Discovery and development of additives for novel polymer morphology and performance


Alexander J. Bourque


Alexander J. Bourque Gregory C. Rutledge C. Rebecca Locker

Author Affiliation: 

Alexander J. Bourque - MIT Dept of Chemical Engineering Gregory C. Rutledge - MIT Dept of Chemical Engineering C. Rebecca Locker - ExxonMobil Corporation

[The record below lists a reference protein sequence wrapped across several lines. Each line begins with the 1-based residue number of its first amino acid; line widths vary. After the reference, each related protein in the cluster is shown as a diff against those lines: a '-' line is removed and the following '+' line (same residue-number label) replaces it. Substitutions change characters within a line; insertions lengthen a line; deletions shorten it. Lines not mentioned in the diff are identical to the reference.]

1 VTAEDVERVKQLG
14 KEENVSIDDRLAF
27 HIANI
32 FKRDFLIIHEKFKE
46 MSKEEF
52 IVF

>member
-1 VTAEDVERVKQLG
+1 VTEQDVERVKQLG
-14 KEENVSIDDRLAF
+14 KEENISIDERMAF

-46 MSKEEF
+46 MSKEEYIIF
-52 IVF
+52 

The goal of the project is to develop and test a new paradigm for the development and design of additives that significantly affect the nucleation and growth of polymer crystallites, the evolution of novel morphologies as a consequence of new crystallization behavior, and the engineering of polymer material properties through the modification of semicrystalline morphology. There is a persistent inability to provide direct observation of nucleation events, crystal growth mechanisms and the resulting molecular scale organization in semicrystalline polymers materials by experiment. Through this project, we have successfully employed molecular simulations to perform virtual experiments and reveal the molecular nature of crystal nucleation and growth in the presence of additive surfaces. Data for the propagation of a crystal growth front from the initial polyethylene/n-alkane melt interface into the bulk amorphous melt have been analyzed for growth rates and surface nucleation events. Regarding surface nucleation, mean first passage time methods have been employed to capture the surface nucleation of n-alkane crystal phase and to measure the subsequent lateral spreading rate following nucleation. The mechanism of growth has been identified in the crystallization of long n-alkanes and comparison is made to the classical theory proposed by Lauritzen and Hoffman. Most recently, we have begun systematically simulating melts of polyolefins with a number of foreign surfaces, to “scan” through the nucleating agent parameter space. The Stillinger-Weber (SW) potential is used to this end to represent the fundamental atomic structure and bonded interactions within a solid nucleating agent. The parameters of SW potential can be easily changed to represent a number of real materials (Si, Ge, C). The nucleation potential among candidate surfaces was evaluated using the techniques developed for nucleation on a polyethylene surface. Simulation results are used to guide the choice of additives for experimental study. Experimental efforts have been devoted to achieving dispersion of polar nano-particles in non-polar polyolefins, which is the main challenge in realizing thermo-mechanical property enhancement in polyolefin nanocomposites. Rheometry, differential scanning calorimetry, small angle light scattering, small and wide angle synchrotron X-ray scattering are employed to measure indirectly the early onset and ultimate morphologies of selected additives. Through an iterative approach of simulation and experiment, we hope to reduce the cycle time of material discovery for polyolefin materials.